You must have heard by now that Lake Vostok, a large deep lake in Antarctica, has been penetrated by a Russian drill. The scientists will have to wait until next polar summer to retrieve any material. A British and American team is trying to do the same thing on another lake. You can bet that microbiologists will be there, Erlenmeyer flasks in hand, ready to receive some of the precious water emerging from the depths. Your job is to figure out what to do with it, perhaps emphasizing the less obvious.
Lake Vostok is the largest of some 140 subglacial lakes in Antarctica. The water may have been sequestered there for some 15 to 25 million years, possibly without contact with other sources. The lake is a large body of water, containing about as much water as Lake Superior. The surface of the lake is about 4 Km from the top of the ice and some 500 m below sea level. The idea of such a body of water was first proposed by a Russian scientist, Peter Kropotkin (a prince and an anarchist), based on calculations of the pressure that a thick layer of ice would generate. He proposed that at the lowest point the temperature would be warm enough to melt the ice. This was later confirmed by Russian, British, and American scientists. Much is made of the similarities between this site on Earth and locations on Jupiter’s moon Europa.
The lake is named after the Vostok Station, which in turn is named after the Vostok (Восток), a warship sailed by one of the discoverers of Antarctica, the Russian explorer von Bellinghausen. Before you volunteer to go there, keep in mind that the Vostok Station recorded the lowest temperature on Earth, –89 °C. If you like it a bit warmer, you could join British and American teams that will probe the sediments of similar lakes.
Now for a few facts. The temperature of the water in Lake Vostok is said to be around –3 °C. It is thought to be oligotrophic, that is, scarce in nutrients, but to have some 50 times the amount of oxygen and nitrogen as in freshwater lakes. Some of the gases are trapped in clathrate hydrates, cages of hydrogen-bonded water molecules. Because of ice movement, the residence time of the water is estimated to be around 13,000 years.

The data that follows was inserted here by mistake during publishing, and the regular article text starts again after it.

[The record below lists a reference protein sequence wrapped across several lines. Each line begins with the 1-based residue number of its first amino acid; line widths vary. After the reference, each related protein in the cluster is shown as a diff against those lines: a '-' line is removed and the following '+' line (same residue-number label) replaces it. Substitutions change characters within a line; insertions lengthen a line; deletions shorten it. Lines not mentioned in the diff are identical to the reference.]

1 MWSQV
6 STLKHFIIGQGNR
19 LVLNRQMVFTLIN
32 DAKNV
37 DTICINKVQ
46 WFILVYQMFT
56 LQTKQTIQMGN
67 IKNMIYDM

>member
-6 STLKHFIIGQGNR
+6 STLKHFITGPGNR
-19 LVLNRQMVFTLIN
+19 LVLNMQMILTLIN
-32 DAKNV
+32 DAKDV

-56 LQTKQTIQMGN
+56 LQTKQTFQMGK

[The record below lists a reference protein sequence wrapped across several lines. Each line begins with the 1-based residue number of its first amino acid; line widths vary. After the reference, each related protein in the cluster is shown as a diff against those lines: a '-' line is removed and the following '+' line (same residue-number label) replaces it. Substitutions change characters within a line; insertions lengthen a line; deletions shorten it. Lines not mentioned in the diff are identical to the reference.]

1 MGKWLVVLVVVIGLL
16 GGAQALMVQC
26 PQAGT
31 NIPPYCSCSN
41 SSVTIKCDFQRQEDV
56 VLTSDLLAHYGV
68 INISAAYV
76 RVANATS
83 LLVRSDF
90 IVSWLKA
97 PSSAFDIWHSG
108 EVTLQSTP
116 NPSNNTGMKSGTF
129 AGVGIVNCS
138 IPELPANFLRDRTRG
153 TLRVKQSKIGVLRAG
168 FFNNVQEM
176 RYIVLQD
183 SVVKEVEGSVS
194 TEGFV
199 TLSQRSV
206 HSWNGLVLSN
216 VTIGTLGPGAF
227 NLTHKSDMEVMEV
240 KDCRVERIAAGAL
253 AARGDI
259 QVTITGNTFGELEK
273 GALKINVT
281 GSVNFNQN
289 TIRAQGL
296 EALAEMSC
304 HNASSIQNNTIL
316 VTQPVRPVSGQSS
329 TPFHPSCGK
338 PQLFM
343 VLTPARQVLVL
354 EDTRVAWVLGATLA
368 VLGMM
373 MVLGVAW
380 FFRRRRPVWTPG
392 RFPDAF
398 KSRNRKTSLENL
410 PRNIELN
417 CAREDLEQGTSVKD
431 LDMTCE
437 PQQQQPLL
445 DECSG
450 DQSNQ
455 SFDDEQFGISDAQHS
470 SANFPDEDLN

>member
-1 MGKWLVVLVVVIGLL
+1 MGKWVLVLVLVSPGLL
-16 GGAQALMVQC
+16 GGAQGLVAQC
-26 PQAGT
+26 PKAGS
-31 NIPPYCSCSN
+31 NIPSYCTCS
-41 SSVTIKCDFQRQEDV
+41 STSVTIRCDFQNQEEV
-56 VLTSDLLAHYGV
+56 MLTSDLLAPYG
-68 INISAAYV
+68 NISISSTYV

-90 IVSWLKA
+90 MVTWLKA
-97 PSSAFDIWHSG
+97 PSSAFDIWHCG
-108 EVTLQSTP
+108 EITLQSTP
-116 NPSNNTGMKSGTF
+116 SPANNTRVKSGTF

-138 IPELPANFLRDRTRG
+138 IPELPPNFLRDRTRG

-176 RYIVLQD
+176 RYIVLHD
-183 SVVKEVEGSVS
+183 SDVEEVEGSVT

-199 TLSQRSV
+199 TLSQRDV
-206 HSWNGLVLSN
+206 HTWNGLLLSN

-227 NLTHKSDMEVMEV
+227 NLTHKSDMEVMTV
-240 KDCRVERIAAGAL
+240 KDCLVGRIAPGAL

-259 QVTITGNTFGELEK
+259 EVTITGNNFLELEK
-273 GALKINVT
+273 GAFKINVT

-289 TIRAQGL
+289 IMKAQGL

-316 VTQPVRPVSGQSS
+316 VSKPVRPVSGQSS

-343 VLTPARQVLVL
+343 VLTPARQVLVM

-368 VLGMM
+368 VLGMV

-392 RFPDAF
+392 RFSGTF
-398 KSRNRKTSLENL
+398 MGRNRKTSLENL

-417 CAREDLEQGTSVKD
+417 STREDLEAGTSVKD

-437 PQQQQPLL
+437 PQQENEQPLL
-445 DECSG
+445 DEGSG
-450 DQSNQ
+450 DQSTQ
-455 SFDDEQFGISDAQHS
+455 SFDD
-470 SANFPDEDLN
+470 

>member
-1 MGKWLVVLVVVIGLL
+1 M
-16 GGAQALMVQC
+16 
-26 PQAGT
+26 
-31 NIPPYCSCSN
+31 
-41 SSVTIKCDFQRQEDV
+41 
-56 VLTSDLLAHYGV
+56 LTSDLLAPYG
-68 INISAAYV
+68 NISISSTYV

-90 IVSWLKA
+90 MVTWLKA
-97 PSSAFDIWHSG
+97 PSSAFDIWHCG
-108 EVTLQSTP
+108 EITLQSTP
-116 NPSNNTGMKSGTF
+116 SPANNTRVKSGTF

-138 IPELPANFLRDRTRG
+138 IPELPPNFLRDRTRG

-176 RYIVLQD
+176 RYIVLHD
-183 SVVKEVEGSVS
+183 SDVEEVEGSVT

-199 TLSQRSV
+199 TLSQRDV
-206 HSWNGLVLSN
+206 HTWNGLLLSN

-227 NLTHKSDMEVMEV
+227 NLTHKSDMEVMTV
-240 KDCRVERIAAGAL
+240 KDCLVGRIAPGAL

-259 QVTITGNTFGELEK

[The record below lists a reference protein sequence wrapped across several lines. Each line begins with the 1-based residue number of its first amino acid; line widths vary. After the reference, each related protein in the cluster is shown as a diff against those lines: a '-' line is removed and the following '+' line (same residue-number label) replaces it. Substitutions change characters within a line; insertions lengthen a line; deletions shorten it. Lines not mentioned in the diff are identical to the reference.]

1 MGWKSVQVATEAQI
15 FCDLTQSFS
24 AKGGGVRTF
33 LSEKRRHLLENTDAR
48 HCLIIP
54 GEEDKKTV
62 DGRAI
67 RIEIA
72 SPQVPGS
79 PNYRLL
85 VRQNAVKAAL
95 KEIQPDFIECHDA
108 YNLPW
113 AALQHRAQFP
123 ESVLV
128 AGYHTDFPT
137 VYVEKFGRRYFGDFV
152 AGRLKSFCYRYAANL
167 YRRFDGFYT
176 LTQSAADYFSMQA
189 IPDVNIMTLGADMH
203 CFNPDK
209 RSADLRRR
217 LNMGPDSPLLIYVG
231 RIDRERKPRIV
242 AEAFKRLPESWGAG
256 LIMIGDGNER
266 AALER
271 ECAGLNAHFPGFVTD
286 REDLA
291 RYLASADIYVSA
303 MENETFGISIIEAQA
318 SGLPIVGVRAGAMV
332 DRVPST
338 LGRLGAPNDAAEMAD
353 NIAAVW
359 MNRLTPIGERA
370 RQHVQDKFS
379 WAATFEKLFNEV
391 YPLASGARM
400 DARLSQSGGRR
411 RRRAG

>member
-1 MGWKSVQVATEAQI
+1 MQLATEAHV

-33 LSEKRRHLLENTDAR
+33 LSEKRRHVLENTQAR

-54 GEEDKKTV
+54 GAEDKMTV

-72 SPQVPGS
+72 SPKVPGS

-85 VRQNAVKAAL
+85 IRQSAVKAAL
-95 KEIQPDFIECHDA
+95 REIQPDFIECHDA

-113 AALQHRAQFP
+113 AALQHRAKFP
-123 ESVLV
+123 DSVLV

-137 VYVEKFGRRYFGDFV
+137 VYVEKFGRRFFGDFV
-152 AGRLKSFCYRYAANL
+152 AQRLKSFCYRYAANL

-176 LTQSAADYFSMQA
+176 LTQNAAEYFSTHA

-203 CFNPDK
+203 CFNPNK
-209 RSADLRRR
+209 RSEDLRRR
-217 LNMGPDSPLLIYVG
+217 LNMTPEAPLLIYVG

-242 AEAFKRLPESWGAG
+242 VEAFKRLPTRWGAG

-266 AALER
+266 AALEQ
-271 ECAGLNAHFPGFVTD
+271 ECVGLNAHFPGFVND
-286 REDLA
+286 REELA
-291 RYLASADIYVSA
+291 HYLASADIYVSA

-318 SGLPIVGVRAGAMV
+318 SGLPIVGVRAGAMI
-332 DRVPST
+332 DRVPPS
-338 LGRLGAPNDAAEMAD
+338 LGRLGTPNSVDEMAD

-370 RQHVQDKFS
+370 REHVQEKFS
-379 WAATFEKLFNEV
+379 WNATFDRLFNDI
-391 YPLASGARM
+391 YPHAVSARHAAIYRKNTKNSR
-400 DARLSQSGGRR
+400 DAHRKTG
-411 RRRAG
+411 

Based on work they did with deep ice cores and the experience with ancient DNA samples, researchers involved have a clear idea of what they will do with their samples. Their strategy includes worrying about surface contamination based on tracking contaminants at every step of the extraction. There is a lot more to the story, some of which can be read here. However, I suppose that one can always add more things one could do with those precious samples. Do you want to add to the list?
Any familiar-looking microbes found on Mars are more likely to have got there on fragments knocked loose by the Chicxulub bolide.
I, too, hope they aren't relying just on a well-sterilized drill, and will be applying powerful suction to ensure a flow from the entry point faster than any possible diffusion or eddying in the opposite direction.
Posted by: Nathan Myers | March 13, 2012 at 08:21 PM